One Component Phase Systems: Water System - QS Study

Water System

Water can exist in any of the phases – solid (ice), liquid or vapour. All three phases can be represented by the chemical entity H2O. So it is a one component system. The conditions of equilibria between the various phases of a substance can be represented simultaneously on a single graph which is known as a phase diagram. Pressure — temperature (p – t) diagram for water is a very simple but important phase diagram which clearly gives us information about equilibrium between different phases, e.g., V ↔ L, L ↔ S, S ↔ V phases. The diagram is shown in figure.

Figure: Phase diagram for water

The different parts of the diagram are:

(a) Carves OB, OC and OA,

(b) Areas within BOC, to the right of BOA and to the left of AOC

(c) The point O where the three curves OA, OB and OC meet.

The curve OB shows the effect of temperature on the vapour pressure of water. Any point on the curve OB gives the temperature and pressure at which liquid water and vapour co-exist. Since there are two phases in equilibrium the number of degrees of freedom is one (F = 1 – 2 + 2 = 1), i.e., the system is univariant, meaning that any of the two variables temperature and pressure will describe the system. This curse can be extended upto the critical point of water (3740C), because above this temperature no liquid water can exist. The critical pressure is 218 atm. The limit of this curve to the lower temperature side will be the point O, the freezing point of water is shown in Figure.

Similarly, the system is univariant along the line OC as any point on the curve gives the temperature and pressure at which solid and liquid water co-exist. The line OC represents the change in the freezing point of water or melting point of ice on changing the pressure. For example, the melting point of ice at 1 atm pressure is 0°C but at a pressure of 133 atm the melting point is – 10C. The melting point of ice is lowered by increasing the pressure, so the curve has a negative slope – an unusual property of water.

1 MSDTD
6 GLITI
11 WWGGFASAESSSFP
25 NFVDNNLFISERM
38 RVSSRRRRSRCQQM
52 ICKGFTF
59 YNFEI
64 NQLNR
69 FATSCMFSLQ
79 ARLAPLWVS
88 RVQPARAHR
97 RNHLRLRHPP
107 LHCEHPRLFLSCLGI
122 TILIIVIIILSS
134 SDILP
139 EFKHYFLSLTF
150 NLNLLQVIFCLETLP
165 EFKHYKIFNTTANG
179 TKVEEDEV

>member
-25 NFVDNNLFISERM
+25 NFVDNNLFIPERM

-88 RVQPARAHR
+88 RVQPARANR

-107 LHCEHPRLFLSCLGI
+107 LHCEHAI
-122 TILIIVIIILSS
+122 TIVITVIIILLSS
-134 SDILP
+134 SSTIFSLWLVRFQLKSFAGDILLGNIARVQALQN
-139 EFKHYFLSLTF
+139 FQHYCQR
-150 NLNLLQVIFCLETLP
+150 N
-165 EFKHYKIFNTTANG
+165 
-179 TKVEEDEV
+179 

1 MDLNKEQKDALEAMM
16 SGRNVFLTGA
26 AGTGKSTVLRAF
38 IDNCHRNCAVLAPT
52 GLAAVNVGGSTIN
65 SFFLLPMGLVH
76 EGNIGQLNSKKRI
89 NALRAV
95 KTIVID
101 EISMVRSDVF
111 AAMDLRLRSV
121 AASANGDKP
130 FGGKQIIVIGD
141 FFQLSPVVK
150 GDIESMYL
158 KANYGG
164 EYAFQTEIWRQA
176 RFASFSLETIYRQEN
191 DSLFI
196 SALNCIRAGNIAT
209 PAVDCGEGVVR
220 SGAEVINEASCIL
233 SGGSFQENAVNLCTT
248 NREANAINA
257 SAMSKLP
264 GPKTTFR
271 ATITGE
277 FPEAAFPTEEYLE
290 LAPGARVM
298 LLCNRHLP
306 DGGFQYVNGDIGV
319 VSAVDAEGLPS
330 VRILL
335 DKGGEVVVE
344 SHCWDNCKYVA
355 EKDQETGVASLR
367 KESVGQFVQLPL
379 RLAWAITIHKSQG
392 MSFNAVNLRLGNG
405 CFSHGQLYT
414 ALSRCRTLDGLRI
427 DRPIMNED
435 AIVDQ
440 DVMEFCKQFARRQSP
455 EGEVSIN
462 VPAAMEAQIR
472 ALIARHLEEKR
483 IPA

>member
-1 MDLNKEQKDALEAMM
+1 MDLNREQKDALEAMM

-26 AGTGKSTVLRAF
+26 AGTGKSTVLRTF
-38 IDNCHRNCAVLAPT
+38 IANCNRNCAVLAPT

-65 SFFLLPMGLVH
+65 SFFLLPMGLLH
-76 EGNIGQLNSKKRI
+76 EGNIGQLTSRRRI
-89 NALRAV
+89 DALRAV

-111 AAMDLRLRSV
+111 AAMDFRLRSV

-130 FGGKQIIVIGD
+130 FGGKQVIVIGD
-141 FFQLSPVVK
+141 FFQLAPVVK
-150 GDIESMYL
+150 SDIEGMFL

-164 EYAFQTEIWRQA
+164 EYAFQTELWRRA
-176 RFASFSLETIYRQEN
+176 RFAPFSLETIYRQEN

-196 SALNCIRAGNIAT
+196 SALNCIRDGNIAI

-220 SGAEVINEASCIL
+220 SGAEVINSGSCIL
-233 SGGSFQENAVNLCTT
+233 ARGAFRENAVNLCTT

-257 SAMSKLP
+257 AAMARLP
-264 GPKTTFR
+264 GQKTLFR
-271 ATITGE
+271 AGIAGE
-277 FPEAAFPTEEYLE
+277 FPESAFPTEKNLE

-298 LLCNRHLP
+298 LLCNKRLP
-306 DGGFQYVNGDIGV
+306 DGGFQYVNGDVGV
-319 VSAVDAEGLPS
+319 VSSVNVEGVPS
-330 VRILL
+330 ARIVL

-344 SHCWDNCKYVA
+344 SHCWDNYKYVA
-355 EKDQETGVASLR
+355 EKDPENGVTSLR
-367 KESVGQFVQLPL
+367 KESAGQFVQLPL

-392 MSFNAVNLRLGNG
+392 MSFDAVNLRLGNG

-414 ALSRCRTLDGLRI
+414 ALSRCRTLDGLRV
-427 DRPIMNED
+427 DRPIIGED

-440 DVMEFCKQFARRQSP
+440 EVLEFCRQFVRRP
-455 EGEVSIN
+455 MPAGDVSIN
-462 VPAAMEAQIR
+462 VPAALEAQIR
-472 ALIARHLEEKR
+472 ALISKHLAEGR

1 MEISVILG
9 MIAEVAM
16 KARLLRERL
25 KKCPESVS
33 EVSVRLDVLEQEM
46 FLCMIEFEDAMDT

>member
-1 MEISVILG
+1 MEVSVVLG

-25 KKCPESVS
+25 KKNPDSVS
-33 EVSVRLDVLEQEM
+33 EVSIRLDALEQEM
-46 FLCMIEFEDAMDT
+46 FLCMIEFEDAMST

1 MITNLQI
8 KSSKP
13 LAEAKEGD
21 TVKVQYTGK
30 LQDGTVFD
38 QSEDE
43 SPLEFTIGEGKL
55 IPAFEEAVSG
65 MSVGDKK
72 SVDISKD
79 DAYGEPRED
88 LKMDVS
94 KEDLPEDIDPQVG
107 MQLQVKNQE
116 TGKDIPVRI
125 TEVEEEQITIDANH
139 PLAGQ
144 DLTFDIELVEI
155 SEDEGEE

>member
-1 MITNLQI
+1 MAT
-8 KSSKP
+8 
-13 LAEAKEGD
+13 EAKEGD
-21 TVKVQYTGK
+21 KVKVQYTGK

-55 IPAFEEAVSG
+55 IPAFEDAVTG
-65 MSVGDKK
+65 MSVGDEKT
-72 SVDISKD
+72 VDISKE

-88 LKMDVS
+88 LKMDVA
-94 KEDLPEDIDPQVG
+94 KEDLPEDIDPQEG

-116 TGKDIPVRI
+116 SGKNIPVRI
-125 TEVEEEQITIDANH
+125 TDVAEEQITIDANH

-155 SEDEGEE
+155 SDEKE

This is because ice has a lower density than that of pure water. The curve OC, therefore, divides the liquid and solid phase – on its right side there is only liquid and on its left there is only solid. This curve theoretically can extend up to infinite pressure. Also along the line OA the system is univariant as any point on the line gives the temperature and pressure at which solid and vapour are in equilibrium. The point on the lines OA and OC can be defined by temperature or pressure curve since there are two phases. The curve OA shows the vapour pressure of ice as a function of temperature. Above this curve there is only solid phase and below only vapour. This is, therefore, the sublimation curve of ice. The lower temperature limit of this curve is 0 K.

Areas stated in (b) abuse are pure phases, area within BOC describes the liquid phase (water), in the area to the right of BOA water is in the form of vapour and the area to the left of AOC is the region where solid phase (ice) exists. The number of degrees of freedom for the component water in all three regions is two (F = 1 – 1 + 2 = 2), i.e., the system is bivariant in these areas. To describe the system at any point within these regions both temperature and pressure have to be stated.

To summarize, along OB liquid and vapour co-exist, alone OA solid (ice) and liquid co-exist and along OA solid (ice) and vapour (steam) co-exist. These three curves meet at O. Hence at the point O all three phases solid, liquid and vapour- co-exist or are in equilibrium. This point is called the triple point –

A triple point is, therefore, a point denoted by a definite pressure and temperature at which three phases of a component can co-exist under equilibrium condition.